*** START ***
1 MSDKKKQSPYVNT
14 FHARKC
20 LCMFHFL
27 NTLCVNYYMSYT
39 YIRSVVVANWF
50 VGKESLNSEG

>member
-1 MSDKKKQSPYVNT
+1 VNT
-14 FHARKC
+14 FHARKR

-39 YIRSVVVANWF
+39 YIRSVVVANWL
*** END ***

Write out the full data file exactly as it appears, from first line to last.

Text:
1 MSDKKKQSPYVNT
14 FHARKC
20 LCMFHFL
27 NTLCVNYYMSYT
39 YIRSVVVANWF
50 VGKESLNSEG

>member
-1 MSDKKKQSPYVNT
+1 VNT
-14 FHARKC
+14 FHARKR

-39 YIRSVVVANWF
+39 YIRSVVVANWL